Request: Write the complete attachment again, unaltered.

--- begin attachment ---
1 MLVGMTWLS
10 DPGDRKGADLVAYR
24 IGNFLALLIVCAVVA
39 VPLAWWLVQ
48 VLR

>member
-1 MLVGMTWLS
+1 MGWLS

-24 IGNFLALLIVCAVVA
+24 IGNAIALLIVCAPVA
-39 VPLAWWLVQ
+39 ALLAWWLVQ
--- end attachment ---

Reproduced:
1 MLVGMTWLS
10 DPGDRKGADLVAYR
24 IGNFLALLIVCAVVA
39 VPLAWWLVQ
48 VLR

>member
-1 MLVGMTWLS
+1 MGWLS

-24 IGNFLALLIVCAVVA
+24 IGNAIALLIVCAPVA
-39 VPLAWWLVQ
+39 ALLAWWLVQ